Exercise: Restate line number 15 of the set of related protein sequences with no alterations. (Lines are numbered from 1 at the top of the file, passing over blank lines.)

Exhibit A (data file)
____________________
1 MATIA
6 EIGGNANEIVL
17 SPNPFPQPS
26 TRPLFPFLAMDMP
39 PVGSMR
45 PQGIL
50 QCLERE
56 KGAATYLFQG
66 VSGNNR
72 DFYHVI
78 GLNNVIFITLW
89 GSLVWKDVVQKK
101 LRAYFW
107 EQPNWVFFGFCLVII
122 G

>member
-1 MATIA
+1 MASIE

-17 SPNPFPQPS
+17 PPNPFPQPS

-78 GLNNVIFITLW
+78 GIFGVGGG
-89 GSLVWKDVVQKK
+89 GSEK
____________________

122 G